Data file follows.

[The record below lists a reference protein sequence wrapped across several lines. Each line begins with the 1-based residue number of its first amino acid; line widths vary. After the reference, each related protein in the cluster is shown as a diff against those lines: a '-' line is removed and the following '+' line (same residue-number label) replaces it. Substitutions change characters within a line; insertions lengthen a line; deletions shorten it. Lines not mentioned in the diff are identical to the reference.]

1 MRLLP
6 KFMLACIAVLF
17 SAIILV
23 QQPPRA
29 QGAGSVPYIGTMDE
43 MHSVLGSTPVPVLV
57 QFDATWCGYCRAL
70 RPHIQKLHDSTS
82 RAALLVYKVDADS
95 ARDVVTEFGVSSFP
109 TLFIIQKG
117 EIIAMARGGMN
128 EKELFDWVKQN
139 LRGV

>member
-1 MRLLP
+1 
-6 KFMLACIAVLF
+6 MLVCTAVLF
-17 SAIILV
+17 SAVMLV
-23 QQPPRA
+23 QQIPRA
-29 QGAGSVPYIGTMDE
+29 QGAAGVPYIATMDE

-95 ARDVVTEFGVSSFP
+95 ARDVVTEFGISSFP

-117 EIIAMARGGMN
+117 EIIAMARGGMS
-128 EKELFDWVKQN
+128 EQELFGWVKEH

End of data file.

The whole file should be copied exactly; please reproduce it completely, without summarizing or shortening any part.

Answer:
[The record below lists a reference protein sequence wrapped across several lines. Each line begins with the 1-based residue number of its first amino acid; line widths vary. After the reference, each related protein in the cluster is shown as a diff against those lines: a '-' line is removed and the following '+' line (same residue-number label) replaces it. Substitutions change characters within a line; insertions lengthen a line; deletions shorten it. Lines not mentioned in the diff are identical to the reference.]

1 MRLLP
6 KFMLACIAVLF
17 SAIILV
23 QQPPRA
29 QGAGSVPYIGTMDE
43 MHSVLGSTPVPVLV
57 QFDATWCGYCRAL
70 RPHIQKLHDSTS
82 RAALLVYKVDADS
95 ARDVVTEFGVSSFP
109 TLFIIQKG
117 EIIAMARGGMN
128 EKELFDWVKQN
139 LRGV

>member
-1 MRLLP
+1 
-6 KFMLACIAVLF
+6 MLVCTAVLF
-17 SAIILV
+17 SAVMLV
-23 QQPPRA
+23 QQIPRA
-29 QGAGSVPYIGTMDE
+29 QGAAGVPYIATMDE

-95 ARDVVTEFGVSSFP
+95 ARDVVTEFGISSFP

-117 EIIAMARGGMN
+117 EIIAMARGGMS
-128 EKELFDWVKQN
+128 EQELFGWVKEH